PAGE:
Well, I think he can relax. Pretty sure, actually.
Obama's proposals are 180 degrees wrong. Obama wants to drive up labor costs, not because it makes economic sense, but because it is the only way he can possibly be reelected.
Just a few short weeks ago, the Washington metropolitan area was preparing for Hurricane Irene and the strong winds and rainfall accompanying the storm. Most parents and homeowners were running around town picking up batteries, buying flashlights and purchasing water in the event there were significant disruptions in power.
In the last session of Congress, members of both the Senate and House spoke loudly and clearly through their actions on various pieces of legislation, including the Employee ‘Forced’ Choice Act (EFCA). EFCA would have eliminated the secret ballot in union organizing elections and given to government arbitrators the authority to determine wages and other terms and conditions of employment.
After the defeat of card check at the legislative ballot box, the former SEIU goon is acting creatively in order to implement portions of card check unilaterally. What would one expect from a guy appointed to his position despite his nomination being rejected by the Senate?
More than two years ago, the nation was told by then Illinois Senator and now President Barack Obama, that there would be a new era of openness and transparency in government consistent with promises he made to change the way business was done in Washington, D.C.
As more Americans become familiar with the NLRB, the regulatory agency stocked with President Obama's appointees continues to deliberate over job-killing policies that reward Big Labor bosses and hurt workers.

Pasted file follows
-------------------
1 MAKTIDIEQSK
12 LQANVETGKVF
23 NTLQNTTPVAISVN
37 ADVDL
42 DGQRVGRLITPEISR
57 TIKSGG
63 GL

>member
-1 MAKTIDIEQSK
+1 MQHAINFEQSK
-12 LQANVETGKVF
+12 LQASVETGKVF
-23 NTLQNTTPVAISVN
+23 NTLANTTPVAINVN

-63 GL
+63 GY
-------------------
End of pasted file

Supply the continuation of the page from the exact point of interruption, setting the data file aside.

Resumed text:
It seems like every few days we see another example of workers giving unions the cold shoulder.
Yesterday, Big Labor bosses decided to use the anniversary of the assassination of Dr. Martin Luther King, Jr. as a means to promote collective bargaining.
The National Mediation Board (NMB) has become Big Labor’s latest tool for regulating and forcing workers into unions. Like most administrative agencies, the NMB has little accountability and American voters have little influence on their decisions as they often operate in the background and answer to no one.
The central question in Obama's bid for a second term is: Will the issues that doomed his party in 2010 still be the key questions in 2012?
In a democracy, the will of the voter is the ultimate mandate. Those elected to public office are the servants to the electorate, and by extension, this is true for the bureaucrats appointed and nominated by those same officials.
The pas de deux between the Republican Congress and the Democratic president and Senate can get old pretty quickly.
With the White House doling out appointments, regulatory favors and other paybacks, Big Labor must be counting its blessings to have an administration in place willing to ignore the will of citizens and job creators.
We were reminded this week why elections matter. Despite sending a message to both the executive and legislative branches a month ago in the midterm elections, voters are still feeling the consequences of the actions of government.
Does President Obama plan to move to the center in response to his overwhelming rejection at the polls on Nov. 2? No way!
The resounding message from this election was that the small business community matters and voters will not tolerate an agenda that threatens its viability or existence.
The unions may have a fallback position: Forget about the secret ballot, and try to pass a bill with mandatory federal arbitration. This might be easier to defend. Every American knows what the secret ballot is; few Americans know what mandatory arbitration means.
Using words like “bipartisanship” and “compromise” President Obama may attempt a clever move to get controversial legislation passed to increase Big Labor’s control over the U.S. workforce.
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